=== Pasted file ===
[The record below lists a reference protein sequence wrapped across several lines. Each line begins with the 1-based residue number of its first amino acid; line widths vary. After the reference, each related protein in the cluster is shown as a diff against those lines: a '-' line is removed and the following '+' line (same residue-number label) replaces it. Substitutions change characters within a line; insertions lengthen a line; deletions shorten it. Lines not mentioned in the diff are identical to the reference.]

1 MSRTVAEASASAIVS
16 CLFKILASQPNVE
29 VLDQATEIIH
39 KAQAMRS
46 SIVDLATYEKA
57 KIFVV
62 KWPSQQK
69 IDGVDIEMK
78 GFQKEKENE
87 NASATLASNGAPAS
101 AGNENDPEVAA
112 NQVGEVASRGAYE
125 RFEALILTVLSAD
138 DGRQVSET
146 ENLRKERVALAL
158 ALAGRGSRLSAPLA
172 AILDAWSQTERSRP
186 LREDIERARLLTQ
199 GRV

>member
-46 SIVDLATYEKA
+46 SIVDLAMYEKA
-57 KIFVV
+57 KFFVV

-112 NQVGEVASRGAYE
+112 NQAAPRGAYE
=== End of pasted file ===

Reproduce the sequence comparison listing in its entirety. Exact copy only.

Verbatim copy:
[The record below lists a reference protein sequence wrapped across several lines. Each line begins with the 1-based residue number of its first amino acid; line widths vary. After the reference, each related protein in the cluster is shown as a diff against those lines: a '-' line is removed and the following '+' line (same residue-number label) replaces it. Substitutions change characters within a line; insertions lengthen a line; deletions shorten it. Lines not mentioned in the diff are identical to the reference.]

1 MSRTVAEASASAIVS
16 CLFKILASQPNVE
29 VLDQATEIIH
39 KAQAMRS
46 SIVDLATYEKA
57 KIFVV
62 KWPSQQK
69 IDGVDIEMK
78 GFQKEKENE
87 NASATLASNGAPAS
101 AGNENDPEVAA
112 NQVGEVASRGAYE
125 RFEALILTVLSAD
138 DGRQVSET
146 ENLRKERVALAL
158 ALAGRGSRLSAPLA
172 AILDAWSQTERSRP
186 LREDIERARLLTQ
199 GRV

>member
-46 SIVDLATYEKA
+46 SIVDLAMYEKA
-57 KIFVV
+57 KFFVV

-112 NQVGEVASRGAYE
+112 NQAAPRGAYE